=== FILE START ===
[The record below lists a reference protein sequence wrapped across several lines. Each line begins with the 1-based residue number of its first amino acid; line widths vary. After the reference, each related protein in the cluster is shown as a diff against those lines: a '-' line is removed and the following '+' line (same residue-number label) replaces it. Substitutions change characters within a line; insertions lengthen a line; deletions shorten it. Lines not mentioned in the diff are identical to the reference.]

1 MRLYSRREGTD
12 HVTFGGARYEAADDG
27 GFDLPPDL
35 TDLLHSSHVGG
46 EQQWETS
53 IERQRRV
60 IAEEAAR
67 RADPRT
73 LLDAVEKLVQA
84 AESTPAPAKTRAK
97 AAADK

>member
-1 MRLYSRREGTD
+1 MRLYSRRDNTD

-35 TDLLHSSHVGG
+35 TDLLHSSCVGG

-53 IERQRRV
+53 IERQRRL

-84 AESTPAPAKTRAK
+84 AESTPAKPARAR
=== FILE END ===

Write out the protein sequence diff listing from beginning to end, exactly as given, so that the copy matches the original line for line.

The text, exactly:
[The record below lists a reference protein sequence wrapped across several lines. Each line begins with the 1-based residue number of its first amino acid; line widths vary. After the reference, each related protein in the cluster is shown as a diff against those lines: a '-' line is removed and the following '+' line (same residue-number label) replaces it. Substitutions change characters within a line; insertions lengthen a line; deletions shorten it. Lines not mentioned in the diff are identical to the reference.]

1 MRLYSRREGTD
12 HVTFGGARYEAADDG
27 GFDLPPDL
35 TDLLHSSHVGG
46 EQQWETS
53 IERQRRV
60 IAEEAAR
67 RADPRT
73 LLDAVEKLVQA
84 AESTPAPAKTRAK
97 AAADK

>member
-1 MRLYSRREGTD
+1 MRLYSRRDNTD

-35 TDLLHSSHVGG
+35 TDLLHSSCVGG

-53 IERQRRV
+53 IERQRRL

-84 AESTPAPAKTRAK
+84 AESTPAKPARAR